Having realistic expectations about what building confidence will look like, will help you stay motivated and feel positive about your progress.

 

5. Create stepping stones to confidence

Your first step is not the end goal. Confidence building takes time and you can set yourself up for success by creating stepping stones to the end goal.

You get to determine how big a leap there is between stones. It should be a little stretchy yet achievable, based on where you are at in your growth journey. At the beginning, your stepping stones may be so close together they are touching. As you grow in confidence, they may require a greater stretch. Along the way, you might realise that additional stepping stones are necessary. Your journey is your own. Every step is valuable and contributes to your success.

 

6. Celebrate progress and offer yourself compassion when things are hard

Research has shown that self-criticism doesn’t help us improve or encourage us to take risks and try new things. Self-compassion is the key! So, notice any negative self-talk without judgement and offer yourself compassion and kindness. Remind yourself that everyone makes mistakes, that it is normal to have times when you don’t feel confident, and that you can build confidence over time with practice and effort. If you find yourself dwelling on the worst-case scenario, try to balance your thinking by also considering possible best-case or neutral outcomes. 

Celebrate your progress, including when you step outside your comfort zone and things don’t go to plan. The fact that you challenged yourself to try is worth celebrating and feeling good about each step helps you maintain momentum and build resilience. Plus, you may have learned something very valuable through that experience! Our brains are wired to focus on the negative more than the positive, so we need to be intentional about celebrating our progress.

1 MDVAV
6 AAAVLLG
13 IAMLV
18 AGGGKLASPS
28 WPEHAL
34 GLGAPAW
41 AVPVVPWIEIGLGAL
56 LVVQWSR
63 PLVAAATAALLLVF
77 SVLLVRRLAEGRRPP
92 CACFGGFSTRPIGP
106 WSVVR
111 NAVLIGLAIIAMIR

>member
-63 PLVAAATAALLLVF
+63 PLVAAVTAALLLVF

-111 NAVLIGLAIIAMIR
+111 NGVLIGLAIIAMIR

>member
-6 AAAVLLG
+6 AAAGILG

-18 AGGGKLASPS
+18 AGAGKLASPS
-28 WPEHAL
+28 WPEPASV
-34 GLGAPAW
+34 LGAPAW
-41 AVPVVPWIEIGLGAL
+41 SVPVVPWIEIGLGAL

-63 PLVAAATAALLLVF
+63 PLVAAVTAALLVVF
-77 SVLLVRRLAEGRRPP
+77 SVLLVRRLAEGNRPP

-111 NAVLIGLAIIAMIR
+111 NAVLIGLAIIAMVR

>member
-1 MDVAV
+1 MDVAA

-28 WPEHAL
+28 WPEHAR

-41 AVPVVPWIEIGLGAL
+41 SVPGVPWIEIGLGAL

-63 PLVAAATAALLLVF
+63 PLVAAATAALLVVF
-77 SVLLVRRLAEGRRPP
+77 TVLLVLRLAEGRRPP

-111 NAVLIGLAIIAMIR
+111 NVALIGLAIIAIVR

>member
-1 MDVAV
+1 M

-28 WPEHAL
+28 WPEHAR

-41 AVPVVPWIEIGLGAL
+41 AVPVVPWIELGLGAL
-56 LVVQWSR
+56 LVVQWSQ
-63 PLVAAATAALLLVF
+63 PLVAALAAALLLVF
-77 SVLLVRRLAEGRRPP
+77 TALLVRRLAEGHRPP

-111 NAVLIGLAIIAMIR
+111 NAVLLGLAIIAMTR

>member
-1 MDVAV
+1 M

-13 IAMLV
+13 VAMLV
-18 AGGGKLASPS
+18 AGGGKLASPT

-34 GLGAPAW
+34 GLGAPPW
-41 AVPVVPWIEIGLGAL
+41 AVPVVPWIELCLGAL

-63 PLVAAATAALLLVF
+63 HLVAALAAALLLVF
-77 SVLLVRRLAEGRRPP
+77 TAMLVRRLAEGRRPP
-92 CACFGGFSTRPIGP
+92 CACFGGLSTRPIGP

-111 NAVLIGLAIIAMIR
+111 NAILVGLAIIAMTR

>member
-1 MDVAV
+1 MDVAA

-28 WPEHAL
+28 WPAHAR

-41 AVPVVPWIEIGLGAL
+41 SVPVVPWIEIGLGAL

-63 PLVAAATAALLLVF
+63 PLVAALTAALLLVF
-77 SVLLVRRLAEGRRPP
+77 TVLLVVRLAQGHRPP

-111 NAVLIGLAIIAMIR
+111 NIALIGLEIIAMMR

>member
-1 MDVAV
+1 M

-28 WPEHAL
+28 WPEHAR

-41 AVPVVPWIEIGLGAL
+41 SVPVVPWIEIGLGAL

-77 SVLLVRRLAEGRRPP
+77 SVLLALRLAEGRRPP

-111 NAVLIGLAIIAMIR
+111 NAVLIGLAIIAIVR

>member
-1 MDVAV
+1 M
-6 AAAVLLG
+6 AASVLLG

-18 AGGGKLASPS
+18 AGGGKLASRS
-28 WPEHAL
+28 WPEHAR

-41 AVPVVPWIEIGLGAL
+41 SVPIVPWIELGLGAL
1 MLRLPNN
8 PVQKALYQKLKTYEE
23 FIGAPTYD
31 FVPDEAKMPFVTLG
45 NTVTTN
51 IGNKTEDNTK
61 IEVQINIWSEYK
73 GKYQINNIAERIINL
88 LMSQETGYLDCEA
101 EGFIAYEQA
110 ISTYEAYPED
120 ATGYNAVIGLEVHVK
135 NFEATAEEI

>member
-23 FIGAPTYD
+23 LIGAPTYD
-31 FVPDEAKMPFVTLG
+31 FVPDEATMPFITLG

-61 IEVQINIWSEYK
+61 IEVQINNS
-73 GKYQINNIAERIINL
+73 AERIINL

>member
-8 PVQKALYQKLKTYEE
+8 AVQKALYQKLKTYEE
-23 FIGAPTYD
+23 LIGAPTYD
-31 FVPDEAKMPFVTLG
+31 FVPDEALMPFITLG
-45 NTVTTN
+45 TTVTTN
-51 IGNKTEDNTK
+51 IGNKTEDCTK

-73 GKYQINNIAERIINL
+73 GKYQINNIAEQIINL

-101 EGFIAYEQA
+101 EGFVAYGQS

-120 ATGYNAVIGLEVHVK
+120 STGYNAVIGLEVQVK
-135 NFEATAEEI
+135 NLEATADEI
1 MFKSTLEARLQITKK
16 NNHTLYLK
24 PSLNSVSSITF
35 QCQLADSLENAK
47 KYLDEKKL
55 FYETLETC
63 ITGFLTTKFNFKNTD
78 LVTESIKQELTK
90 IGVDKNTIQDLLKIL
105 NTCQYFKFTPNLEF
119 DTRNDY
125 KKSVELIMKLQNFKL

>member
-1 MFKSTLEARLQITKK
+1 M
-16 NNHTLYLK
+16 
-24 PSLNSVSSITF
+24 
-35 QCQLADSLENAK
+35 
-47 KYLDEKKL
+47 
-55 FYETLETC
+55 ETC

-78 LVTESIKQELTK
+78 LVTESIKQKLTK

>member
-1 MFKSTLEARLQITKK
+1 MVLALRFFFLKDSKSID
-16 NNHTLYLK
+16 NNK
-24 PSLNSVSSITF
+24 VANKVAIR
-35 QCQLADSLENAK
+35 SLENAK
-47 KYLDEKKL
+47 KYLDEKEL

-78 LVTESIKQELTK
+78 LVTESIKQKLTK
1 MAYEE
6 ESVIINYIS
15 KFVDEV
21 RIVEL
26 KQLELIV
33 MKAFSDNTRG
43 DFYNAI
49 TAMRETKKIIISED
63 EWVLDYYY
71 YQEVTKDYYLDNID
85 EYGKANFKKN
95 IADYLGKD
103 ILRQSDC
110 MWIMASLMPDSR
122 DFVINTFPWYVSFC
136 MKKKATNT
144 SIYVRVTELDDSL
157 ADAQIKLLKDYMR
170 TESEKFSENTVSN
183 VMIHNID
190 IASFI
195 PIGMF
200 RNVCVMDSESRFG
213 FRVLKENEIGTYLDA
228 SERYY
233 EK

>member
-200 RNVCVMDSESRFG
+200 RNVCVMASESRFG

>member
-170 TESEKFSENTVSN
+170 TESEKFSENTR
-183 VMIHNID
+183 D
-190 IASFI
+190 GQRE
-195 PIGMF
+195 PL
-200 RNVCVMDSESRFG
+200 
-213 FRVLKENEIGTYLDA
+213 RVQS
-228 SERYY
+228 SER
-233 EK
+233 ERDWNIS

7. Ask for help or encouragement from a trusted person

Many people struggle to ask for help due to fear of rejection or being seen as incompetent. Our society places a lot of value on self-reliance, which can discourage people from reaching out to others even though this is often a necessary part of working toward our goals.

Having a trusted person to encourage and cheer you on can be so motivating. You might like to find someone who can be there for moral support while you try new things or give you feedback. Lastly, if you know someone who displays the confidence you’re aspiring to, consider asking them if they can act as a mentor, sharing their own journey of building confidence.

Coaching can be a very effective way of supporting yourself as you build confidence. In coaching we set clear, compelling goals and create action steps (stepping stones) to get you there, teaching you strategies to identify and work through the internal and external obstacles and challenges that arise on the way. Your coach is your personal cheerleader who will always be on the lookout for reasons to celebrate and lessons to embrace while holding you accountable so you can stay the course and achieve your goal. If you would like to learn more about how coaching support can help you build confidence in a specific task, skill or situation, or in yourself more broadly, please reach out at louise@moretomum.com.au. I offer complimentary 30-minute online video calls so you can get to know me, talk about what you’d like to achieve and learn how we can work together.